5.12 / December 2010

A Sort of Theology

Gunny does better with his legs removed.   He stands them up in front of him, on the corner of 12th and Prospect, and against them props the cardboard sign that reads Please Help a Vet.   With prostheses on, he’s a bum; with them detached, a tragic/heroic bum.   He tells passersby of the three-way trade that sent his first legs to Al Qaida in return for one used explosive and a Marine Purple Heart.   The change rattles as it’s tossed into the sockets where his stumps fit in.   Usually, after three days, Gunny has enough to eat for a week.   After six days, enough to visit Marisol.

Gunny thinks it ironic that Marisol, the failing prostitute, smokes too much, and when she does, the hand that holds the smoldering cigarette to her mouth meets the scar tissue that forms the furthest hemisphere of her face.   Eduardo did that, back in San Juan.   Jealous Eduardo, and some kerosene, and yet another cigarette, and Marisol had fled with her nostrils full of her own charred flesh, carrying nothing but seed that was not Eduardo’s.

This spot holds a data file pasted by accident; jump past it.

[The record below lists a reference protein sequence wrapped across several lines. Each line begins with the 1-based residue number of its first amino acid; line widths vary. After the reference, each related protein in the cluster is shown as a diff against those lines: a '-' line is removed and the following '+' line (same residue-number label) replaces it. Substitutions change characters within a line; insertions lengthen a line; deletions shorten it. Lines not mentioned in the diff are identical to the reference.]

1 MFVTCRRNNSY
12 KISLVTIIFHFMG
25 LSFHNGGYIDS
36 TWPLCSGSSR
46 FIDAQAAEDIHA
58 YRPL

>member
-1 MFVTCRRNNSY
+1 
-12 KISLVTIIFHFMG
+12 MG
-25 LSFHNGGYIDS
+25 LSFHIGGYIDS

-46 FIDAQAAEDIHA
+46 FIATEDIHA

Gunny places the cash on the shelf next to the plaster Guadalupe, and sits on the edge of the bed to undo the straps.   Marisol finishes her cigarette.   Her baby is still sleeping.   They make love in the manner they’ve managed to cobble together, and their moans are gauze across the faces of his wounded comrades, and the bedsprings lull her flames quiet until both bind and seep into their own neglected corner of the world, bodiless and thus woundless, taking years with them, and for a time there is nothing left in their universe but the two ends, the bomb and the baby.   No steps between, only bared mechanism, mathematical clarity.   The bomb feeds the baby.